Costs of the big wet

Townsville Bulletin - - News - re­gional edi­tor John An­der­sen john. an­der­sen@ townsville­bul­letin. com. au

AS clouds gath­ered and thun­der rum­bled in the Bur­dekin skies yes­ter­day, anx­ious farm­ers look­ing to the heav­ens for an­swers, were left to pon­der more ques­tions.

If one of them was: ‘‘ When is the rain go­ing to stop?’’

The an­swer could only be: ‘‘ When some­one turns off the tap.’’

There is no joy out there in sug­ar­cane land. It has been a joy­less place since the rain swamped the 2010 har­vest, forc­ing the Bur­dekin to leave three mil­lion tonnes of cane val­ued at $ 150 mil­lion be­hind in the pad­dock. That cane is still there and the plan at year’s end was that it would be cut this year. With rain still stalk­ing the Bur­dekin in a wet sea­son that will find a per­ma­nent home in the record books, farm­ers can only hope that they get a break and that the stando v e r c r o p c a n b e p u t through the mills this year.

Pi­o­neer Cane­grow­ers Or­gan­i­sa­tion chair­man Dean Sgroi said hav­ing had wet weather up un­til the tail end of March and with more rain fore­cast through to the end of the month, there was not a lot of room left for op­ti­mism.

‘‘ Even if it stopped rain­ing to­day, we’d still only have a dry pe­riod of nine or 10 weeks be­fore the har­vest was due to start. That might be enough to get us over the line, but with the weather the way it’s been, I’d be sur­prised if that’s the way it pans out,’’ he said yes­ter­day.

‘‘ If we have an­other year like last year, we could have to leave stand-over cane cane in the pad­dock again. That’s what peo­ple are talk­ing about,’’ he said.

He said there were con­cerns about the sugar con- tent of the stand-over cane. Com­pound­ing this was the worry that with so much cloud cover over the re­gion since the end of har­vest last year, the crop, young cane in­cluded, has lacked the s u n s h i n e i t n e e d s f o r growth and good health.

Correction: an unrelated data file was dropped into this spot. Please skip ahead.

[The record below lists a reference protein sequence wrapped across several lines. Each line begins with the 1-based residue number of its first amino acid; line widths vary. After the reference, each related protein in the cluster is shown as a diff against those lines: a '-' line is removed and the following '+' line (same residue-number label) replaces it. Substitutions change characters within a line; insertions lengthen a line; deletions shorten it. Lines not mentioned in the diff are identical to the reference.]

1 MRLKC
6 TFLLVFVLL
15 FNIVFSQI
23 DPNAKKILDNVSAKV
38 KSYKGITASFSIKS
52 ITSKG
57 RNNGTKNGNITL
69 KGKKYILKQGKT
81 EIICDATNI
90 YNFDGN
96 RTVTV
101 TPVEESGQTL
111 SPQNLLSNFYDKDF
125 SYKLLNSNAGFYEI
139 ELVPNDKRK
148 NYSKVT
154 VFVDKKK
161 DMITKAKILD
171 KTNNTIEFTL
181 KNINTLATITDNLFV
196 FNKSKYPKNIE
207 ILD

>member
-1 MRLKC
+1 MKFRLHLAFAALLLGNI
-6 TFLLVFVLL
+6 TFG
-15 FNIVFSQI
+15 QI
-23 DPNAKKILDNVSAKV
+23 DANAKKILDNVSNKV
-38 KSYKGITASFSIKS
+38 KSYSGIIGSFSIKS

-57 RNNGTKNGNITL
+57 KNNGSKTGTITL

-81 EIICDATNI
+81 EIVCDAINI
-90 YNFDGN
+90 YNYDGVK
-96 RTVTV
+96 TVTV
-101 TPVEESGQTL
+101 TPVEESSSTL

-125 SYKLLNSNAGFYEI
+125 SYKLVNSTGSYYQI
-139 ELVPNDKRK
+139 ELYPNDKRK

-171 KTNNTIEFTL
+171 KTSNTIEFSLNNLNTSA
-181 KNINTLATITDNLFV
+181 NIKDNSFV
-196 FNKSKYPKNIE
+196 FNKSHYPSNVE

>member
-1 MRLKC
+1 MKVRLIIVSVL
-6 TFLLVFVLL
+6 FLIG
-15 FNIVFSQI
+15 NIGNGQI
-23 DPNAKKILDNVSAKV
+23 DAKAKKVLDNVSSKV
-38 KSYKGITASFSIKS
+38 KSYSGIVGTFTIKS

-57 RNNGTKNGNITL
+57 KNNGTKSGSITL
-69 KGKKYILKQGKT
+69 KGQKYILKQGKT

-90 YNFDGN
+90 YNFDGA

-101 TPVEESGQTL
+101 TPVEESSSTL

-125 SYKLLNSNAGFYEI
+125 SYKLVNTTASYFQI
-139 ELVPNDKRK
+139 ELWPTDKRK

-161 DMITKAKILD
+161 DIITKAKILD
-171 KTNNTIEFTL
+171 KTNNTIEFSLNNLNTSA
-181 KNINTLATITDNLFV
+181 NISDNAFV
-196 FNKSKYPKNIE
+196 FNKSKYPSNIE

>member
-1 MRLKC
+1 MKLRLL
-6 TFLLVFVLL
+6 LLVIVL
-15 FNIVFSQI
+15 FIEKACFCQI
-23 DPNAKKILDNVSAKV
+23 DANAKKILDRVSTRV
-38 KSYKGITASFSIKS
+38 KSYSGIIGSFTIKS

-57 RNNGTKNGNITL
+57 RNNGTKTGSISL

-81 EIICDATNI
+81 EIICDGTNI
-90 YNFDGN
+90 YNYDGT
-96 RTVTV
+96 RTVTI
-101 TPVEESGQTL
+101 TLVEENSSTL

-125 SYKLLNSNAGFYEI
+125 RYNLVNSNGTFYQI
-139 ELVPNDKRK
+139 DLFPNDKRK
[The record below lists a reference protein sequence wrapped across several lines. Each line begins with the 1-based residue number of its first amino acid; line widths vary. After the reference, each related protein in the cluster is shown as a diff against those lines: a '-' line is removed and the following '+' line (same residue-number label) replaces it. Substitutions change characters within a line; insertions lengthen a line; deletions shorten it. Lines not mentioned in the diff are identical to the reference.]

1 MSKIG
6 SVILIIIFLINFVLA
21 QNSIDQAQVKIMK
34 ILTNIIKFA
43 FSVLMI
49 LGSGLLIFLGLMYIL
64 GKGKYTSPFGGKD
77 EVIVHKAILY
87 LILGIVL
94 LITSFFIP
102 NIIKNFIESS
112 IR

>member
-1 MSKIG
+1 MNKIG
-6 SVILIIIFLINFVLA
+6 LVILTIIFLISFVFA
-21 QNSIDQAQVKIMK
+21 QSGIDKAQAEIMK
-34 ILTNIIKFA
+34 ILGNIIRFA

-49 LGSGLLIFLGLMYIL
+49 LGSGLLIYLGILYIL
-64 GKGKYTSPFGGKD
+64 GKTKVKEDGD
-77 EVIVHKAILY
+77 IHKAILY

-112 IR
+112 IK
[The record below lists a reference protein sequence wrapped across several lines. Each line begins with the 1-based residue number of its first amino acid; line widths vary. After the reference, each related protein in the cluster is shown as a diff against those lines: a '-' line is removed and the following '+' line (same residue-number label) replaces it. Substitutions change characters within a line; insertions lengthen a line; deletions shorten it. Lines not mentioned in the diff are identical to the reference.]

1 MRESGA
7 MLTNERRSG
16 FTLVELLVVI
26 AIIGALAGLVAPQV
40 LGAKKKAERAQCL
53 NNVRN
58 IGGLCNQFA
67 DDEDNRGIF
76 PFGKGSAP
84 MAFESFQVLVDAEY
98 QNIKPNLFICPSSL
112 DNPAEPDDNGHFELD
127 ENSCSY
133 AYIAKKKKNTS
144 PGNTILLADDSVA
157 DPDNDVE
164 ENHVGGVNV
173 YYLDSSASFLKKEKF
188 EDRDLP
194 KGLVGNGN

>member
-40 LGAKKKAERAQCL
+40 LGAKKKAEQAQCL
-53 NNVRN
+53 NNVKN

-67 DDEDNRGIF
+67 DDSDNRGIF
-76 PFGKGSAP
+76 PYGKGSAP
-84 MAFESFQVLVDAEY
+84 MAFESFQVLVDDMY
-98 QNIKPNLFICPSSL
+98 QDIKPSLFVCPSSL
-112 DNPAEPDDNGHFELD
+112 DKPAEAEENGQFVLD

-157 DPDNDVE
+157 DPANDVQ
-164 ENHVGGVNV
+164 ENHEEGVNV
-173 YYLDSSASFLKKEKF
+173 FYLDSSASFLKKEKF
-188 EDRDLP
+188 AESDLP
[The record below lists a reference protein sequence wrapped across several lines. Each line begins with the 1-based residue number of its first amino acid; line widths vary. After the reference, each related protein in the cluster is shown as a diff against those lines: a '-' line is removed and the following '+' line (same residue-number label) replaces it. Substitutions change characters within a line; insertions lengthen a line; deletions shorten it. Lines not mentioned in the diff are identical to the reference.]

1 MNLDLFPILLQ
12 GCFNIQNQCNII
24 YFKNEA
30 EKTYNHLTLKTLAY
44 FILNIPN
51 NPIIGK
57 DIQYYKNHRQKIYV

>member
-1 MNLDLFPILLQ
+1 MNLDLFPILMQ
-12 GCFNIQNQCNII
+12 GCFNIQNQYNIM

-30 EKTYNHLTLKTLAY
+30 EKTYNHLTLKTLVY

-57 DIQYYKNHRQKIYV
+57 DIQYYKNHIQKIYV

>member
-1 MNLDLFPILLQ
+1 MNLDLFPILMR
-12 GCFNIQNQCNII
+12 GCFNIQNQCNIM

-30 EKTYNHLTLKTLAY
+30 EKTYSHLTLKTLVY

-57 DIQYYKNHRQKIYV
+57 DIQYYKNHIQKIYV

Re c e n t l y r e t i r e d Gi r u farmer Os­car Giardino has farmed in the Bur­dekin for more than 40 years. He’s never known a wet sea­son like this.

‘‘ The worry now is more rain. You can’t do any­thing about that. The im­por­tant thing is to get the cane out, but you can’t if it is too wet,’’ he said.

He said his son Peter, who has taken over his farm, only man­aged to cut half his crop last year.

‘‘ He had to stand half of it over. I’ve never seen any­thing like this. It’s a huge worry. Ev­ery­one will be wor­ried,’’ Mr Giardino said.

He said start­ing the crush early to take ad­van­tage of favourable weather con­di­tions would only work if the stand-over cane was cut first. Mr Giardino said the s u g a r c o n t e n t i n t h e younger cane would be too low and too un­prof­itable to har­vest if cut early and if the Bur­dekin was forced into a late start there was the risk of get­ting caught out by an early wet sea­son.

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